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Consider a number $X$ being selected according to normal distribution $\frac{1}{\sqrt{2 \pi \sigma^2}}exp\left[-\frac{X^2}{2 \sigma^2}\right]$. Suppose the outcome is $X_1$. Then, a new number $Y$ is picked according to probability distribution $\frac{1}{\sqrt{2 \pi \sigma^2}}exp\left[-\frac{(Y-X_1)^2}{2 \sigma^2}\right]$. Lets say it is $Y_1$.

What can be said about the average of the quantity $(Y_1-X_1)^2$?

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    $\begingroup$ Maybe add self-study tag? Your friend is the double expectation theorem! $\endgroup$ – kjetil b halvorsen Mar 26 '18 at 17:24
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    $\begingroup$ @Kjetil Is that a different name for the law of total expectation? $\endgroup$ – Glen_b -Reinstate Monica Mar 27 '18 at 0:37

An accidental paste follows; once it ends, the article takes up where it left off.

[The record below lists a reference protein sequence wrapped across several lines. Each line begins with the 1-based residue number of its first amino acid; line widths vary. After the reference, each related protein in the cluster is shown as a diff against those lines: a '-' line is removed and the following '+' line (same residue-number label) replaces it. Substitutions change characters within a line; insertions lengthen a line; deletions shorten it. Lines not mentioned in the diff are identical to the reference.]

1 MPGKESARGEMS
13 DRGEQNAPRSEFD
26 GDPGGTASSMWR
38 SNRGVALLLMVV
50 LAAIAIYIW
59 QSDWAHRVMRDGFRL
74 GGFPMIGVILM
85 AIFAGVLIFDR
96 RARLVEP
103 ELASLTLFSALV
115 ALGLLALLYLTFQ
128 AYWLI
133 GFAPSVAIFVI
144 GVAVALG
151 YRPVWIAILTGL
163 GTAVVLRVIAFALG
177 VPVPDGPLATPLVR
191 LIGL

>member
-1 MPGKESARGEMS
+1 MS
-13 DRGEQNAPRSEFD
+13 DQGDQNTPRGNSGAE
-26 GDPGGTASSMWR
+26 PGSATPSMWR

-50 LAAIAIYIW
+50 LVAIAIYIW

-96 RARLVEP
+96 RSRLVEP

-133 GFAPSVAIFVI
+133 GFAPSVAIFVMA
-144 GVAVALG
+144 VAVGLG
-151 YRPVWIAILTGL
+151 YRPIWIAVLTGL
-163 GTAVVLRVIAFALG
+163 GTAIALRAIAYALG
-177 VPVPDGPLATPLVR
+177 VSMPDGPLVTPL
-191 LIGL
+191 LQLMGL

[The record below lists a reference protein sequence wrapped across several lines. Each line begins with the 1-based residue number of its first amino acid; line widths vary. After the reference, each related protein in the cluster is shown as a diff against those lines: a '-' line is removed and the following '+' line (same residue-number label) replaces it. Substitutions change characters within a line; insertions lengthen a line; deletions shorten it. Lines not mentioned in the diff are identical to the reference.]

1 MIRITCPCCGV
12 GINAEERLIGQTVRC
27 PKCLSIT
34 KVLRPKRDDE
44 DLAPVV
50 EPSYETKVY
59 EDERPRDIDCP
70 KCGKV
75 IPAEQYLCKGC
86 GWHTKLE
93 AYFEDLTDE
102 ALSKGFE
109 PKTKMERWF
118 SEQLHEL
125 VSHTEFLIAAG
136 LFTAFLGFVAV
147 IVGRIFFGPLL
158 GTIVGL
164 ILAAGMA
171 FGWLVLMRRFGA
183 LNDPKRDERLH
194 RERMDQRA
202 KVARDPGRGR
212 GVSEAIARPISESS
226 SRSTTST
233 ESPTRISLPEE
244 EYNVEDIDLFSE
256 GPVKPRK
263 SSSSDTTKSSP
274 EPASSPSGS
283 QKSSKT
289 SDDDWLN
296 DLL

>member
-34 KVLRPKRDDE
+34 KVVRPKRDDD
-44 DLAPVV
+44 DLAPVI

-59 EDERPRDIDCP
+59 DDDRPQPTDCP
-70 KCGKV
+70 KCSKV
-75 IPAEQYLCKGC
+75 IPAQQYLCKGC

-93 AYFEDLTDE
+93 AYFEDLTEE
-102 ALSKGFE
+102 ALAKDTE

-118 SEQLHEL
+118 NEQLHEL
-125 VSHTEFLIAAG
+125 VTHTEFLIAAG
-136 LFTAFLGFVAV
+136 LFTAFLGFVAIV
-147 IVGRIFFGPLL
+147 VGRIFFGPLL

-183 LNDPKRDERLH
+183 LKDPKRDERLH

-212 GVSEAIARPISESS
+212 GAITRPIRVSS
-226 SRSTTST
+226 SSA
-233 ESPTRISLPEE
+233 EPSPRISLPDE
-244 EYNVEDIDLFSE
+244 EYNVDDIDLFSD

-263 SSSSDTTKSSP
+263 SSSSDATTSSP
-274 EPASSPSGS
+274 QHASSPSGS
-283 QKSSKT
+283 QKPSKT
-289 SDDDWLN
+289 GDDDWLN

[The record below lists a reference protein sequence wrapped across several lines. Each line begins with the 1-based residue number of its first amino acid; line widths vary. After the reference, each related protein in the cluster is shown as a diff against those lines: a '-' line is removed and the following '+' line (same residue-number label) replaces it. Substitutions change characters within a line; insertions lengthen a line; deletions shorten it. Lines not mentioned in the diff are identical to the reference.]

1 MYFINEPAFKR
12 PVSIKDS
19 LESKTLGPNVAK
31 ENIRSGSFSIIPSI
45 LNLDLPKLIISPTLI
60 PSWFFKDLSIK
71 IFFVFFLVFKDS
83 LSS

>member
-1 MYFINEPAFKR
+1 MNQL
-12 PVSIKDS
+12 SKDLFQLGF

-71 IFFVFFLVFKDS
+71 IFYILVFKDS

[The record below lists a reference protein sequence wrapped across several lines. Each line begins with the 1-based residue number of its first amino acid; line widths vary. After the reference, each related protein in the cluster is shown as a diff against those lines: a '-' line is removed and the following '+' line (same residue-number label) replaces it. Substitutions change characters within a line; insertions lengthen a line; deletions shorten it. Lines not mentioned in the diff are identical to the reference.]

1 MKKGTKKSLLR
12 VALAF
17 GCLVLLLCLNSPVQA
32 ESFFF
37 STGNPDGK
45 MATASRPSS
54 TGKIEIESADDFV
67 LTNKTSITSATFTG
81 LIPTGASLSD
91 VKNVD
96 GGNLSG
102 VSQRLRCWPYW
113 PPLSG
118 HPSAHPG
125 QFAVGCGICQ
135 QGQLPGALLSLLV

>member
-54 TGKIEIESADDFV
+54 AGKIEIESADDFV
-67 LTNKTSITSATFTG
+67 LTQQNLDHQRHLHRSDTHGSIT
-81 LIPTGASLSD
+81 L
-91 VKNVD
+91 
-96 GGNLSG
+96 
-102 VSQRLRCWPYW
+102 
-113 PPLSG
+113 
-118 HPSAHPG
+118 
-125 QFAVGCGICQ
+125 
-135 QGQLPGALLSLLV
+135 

• $\begingroup$ @Glen_b: Yes, it is. Seems to have many names ... $\endgroup$ – kjetil b halvorsen Mar 27 '18 at 12:52
  • $\begingroup$ @kjetilbhalvorsen Even after studying the theorem mentioned by you I am still unsure about how to compute basic quantities like E[Y1]. Could you kindly explain in some detail? $\endgroup$ – Mark Robinson Apr 1 '18 at 6:06
  • $\begingroup$ In the second density you wrote $\mu^2$ where I suppose you meant $\sigma^2$. I corrected it. If you really meant $\mu^2$, please explain why. $\endgroup$ – kjetil b halvorsen Jul 11 '18 at 23:24
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So you have $X \sim \cal{N}(0, \sigma^2)$. Then $Y \mid X=X_1 \sim \cal{N}(X_1, \sigma^2)$. Remember the double expectation theorem says that $$ \DeclareMathOperator{\E}{\mathbb{E}} \E \E [Y \mid X] = \E Y $$ Using this we can compute $$ \E (Y-X_1)^2 = \E \E [(Y-X_1)^2 \mid X_1] = \E [\sigma^2 \mid X_1] = \sigma^2 $$

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